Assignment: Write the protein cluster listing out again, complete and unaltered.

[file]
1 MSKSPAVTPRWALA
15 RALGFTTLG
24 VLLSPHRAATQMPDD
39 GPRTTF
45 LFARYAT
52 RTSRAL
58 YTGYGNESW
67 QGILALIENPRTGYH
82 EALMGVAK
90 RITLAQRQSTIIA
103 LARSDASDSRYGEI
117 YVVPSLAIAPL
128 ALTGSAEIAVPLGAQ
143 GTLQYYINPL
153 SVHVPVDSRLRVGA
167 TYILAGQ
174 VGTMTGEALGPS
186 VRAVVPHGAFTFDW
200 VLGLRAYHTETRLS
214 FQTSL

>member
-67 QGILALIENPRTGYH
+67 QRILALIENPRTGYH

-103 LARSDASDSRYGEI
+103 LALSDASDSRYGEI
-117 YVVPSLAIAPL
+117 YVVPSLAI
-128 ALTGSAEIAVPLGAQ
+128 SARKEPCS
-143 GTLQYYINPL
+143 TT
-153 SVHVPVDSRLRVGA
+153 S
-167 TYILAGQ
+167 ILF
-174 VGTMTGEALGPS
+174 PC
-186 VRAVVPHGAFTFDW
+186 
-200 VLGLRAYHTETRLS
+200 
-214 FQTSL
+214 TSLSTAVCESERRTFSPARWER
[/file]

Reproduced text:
1 MSKSPAVTPRWALA
15 RALGFTTLG
24 VLLSPHRAATQMPDD
39 GPRTTF
45 LFARYAT
52 RTSRAL
58 YTGYGNESW
67 QGILALIENPRTGYH
82 EALMGVAK
90 RITLAQRQSTIIA
103 LARSDASDSRYGEI
117 YVVPSLAIAPL
128 ALTGSAEIAVPLGAQ
143 GTLQYYINPL
153 SVHVPVDSRLRVGA
167 TYILAGQ
174 VGTMTGEALGPS
186 VRAVVPHGAFTFDW
200 VLGLRAYHTETRLS
214 FQTSL

>member
-67 QGILALIENPRTGYH
+67 QRILALIENPRTGYH

-103 LARSDASDSRYGEI
+103 LALSDASDSRYGEI
-117 YVVPSLAIAPL
+117 YVVPSLAI
-128 ALTGSAEIAVPLGAQ
+128 SARKEPCS
-143 GTLQYYINPL
+143 TT
-153 SVHVPVDSRLRVGA
+153 S
-167 TYILAGQ
+167 ILF
-174 VGTMTGEALGPS
+174 PC
-186 VRAVVPHGAFTFDW
+186 
-200 VLGLRAYHTETRLS
+200 
-214 FQTSL
+214 TSLSTAVCESERRTFSPARWER